Over the last few weeks, we’ve have calls from policyholders whose once affordable homeowners and windstorm insurance premium has in some cases nearly tripled ($7,800 to $21,000), and to make matters worse, the new rate is for wind only. This can sometimes happen with non-admitted carriers, also called surplus lines companies.

When purchasing an insurance policy, your agent may present you with a Surplus Lines Disclosure Form.  Wording like this that references an unlicensed carrier means that the policy in question is offered by a non-admitted insurance company. A non-admitted insurance company is one that is not licensed in the state where the risk or insured is located, and does not file nor get approval of rates or forms in that state.

It’s important to remember that “not licensed” as an admitted carrier doesn’t mean unregulated; each insurer must meet certain criteria to be an eligible non-admitted market, including regulations for financial strength and solvency. It does mean that the carrier has the ability to set their own rates and terms for the classes of business they write for both new and renewal policies.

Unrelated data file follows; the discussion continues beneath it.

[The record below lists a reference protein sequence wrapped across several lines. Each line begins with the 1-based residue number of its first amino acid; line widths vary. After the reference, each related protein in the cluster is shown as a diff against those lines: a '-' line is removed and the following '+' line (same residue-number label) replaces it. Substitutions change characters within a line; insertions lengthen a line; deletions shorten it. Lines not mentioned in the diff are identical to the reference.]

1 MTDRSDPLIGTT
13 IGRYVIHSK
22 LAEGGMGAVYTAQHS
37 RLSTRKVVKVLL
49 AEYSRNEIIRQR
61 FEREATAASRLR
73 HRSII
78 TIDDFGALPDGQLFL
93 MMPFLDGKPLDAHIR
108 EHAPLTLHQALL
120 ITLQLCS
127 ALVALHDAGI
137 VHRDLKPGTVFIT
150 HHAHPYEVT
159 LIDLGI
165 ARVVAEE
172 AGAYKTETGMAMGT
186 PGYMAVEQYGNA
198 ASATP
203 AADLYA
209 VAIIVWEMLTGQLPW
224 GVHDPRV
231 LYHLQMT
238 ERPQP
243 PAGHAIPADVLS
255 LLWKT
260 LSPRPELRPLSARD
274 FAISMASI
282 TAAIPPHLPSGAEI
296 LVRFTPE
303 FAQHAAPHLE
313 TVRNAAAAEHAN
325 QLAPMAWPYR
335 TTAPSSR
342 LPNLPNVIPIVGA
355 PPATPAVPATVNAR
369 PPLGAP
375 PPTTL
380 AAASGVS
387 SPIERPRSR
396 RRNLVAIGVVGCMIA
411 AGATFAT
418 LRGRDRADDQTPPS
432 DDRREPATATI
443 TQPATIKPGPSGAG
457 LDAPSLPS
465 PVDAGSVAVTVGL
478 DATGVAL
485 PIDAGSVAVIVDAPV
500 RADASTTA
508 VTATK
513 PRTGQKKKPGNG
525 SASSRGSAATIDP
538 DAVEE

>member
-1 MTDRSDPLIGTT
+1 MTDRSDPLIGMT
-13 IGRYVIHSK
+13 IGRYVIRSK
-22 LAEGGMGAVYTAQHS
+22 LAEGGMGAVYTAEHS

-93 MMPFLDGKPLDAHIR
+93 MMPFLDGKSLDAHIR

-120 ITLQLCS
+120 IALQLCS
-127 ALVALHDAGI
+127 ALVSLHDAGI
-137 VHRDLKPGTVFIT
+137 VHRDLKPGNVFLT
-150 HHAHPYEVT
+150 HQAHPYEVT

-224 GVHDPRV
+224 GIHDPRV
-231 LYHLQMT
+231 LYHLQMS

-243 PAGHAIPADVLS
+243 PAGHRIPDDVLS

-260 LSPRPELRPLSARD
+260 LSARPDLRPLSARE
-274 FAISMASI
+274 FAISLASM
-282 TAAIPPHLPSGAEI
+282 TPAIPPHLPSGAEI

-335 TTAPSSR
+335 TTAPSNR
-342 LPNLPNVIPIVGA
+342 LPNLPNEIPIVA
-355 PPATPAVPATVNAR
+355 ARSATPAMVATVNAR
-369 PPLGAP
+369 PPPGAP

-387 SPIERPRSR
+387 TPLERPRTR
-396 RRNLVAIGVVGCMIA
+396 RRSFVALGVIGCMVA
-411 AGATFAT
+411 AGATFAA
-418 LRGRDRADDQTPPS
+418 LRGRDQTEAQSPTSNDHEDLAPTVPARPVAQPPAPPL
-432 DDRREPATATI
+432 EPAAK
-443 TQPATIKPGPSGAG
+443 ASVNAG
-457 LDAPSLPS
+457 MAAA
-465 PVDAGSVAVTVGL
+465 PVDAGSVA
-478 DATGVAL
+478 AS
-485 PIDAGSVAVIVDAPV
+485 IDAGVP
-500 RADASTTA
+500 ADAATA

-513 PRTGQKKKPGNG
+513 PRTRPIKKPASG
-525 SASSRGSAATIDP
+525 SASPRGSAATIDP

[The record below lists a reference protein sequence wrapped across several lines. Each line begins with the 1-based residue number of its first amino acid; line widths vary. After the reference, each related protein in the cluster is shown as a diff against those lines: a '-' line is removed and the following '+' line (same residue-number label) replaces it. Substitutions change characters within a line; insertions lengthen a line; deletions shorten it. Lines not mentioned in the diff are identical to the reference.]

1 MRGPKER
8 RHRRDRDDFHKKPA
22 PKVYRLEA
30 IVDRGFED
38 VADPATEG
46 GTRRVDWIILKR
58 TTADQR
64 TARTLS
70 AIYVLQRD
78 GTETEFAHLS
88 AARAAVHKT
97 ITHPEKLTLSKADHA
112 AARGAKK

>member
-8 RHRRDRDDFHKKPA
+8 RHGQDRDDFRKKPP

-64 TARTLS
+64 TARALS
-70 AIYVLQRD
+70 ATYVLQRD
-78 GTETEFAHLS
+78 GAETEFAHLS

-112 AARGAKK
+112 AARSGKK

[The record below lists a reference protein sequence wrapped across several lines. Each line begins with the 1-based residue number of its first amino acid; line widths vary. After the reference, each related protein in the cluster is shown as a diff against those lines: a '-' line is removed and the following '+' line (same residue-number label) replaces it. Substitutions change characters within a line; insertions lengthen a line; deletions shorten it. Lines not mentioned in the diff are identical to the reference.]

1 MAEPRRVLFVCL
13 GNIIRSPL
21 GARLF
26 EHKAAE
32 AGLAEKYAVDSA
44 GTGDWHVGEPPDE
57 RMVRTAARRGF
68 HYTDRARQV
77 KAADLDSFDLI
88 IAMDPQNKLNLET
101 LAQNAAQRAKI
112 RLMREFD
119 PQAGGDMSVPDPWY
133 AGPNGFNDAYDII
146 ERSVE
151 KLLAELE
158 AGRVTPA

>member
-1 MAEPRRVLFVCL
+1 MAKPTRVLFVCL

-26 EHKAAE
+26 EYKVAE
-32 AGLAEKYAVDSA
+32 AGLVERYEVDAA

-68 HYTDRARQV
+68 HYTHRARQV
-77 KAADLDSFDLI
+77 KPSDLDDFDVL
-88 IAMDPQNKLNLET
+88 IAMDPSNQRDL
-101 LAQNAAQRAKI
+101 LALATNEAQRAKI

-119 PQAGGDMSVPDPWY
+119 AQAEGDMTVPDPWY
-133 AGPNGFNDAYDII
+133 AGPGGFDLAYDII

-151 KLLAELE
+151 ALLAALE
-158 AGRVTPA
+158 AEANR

Most states have guarantee funds, paid into and supported by admitted carriers, that will offer claims recovery to policyholders affected by the insolvency of an admitted insurance company. Non admitted carriers are not covered by these funds. This means that the guaranty fund of the state in question (Florida) will not step in to compensate a qualified insured if the non-admitted carrier goes bankrupt and cannot pay claims.

You can visit the Florida Office of Insurance Regulation’s company search page to learn more about your carrier, and as always, rely on your insurance agent’s advice to help you make the best decision for your situation.

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